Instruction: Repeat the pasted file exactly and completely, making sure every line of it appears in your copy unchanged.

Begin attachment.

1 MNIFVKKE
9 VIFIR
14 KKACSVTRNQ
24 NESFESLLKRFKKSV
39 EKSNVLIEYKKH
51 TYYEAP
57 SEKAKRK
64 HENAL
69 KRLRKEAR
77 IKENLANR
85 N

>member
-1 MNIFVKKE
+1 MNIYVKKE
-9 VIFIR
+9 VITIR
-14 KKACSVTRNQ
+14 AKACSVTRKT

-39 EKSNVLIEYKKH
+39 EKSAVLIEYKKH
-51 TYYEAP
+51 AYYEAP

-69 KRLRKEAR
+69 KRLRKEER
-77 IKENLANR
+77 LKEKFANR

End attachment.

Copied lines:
1 MNIFVKKE
9 VIFIR
14 KKACSVTRNQ
24 NESFESLLKRFKKSV
39 EKSNVLIEYKKH
51 TYYEAP
57 SEKAKRK
64 HENAL
69 KRLRKEAR
77 IKENLANR
85 N

>member
-1 MNIFVKKE
+1 MNIYVKKE
-9 VIFIR
+9 VITIR
-14 KKACSVTRNQ
+14 AKACSVTRKT

-39 EKSNVLIEYKKH
+39 EKSAVLIEYKKH
-51 TYYEAP
+51 AYYEAP

-69 KRLRKEAR
+69 KRLRKEER
-77 IKENLANR
+77 LKEKFANR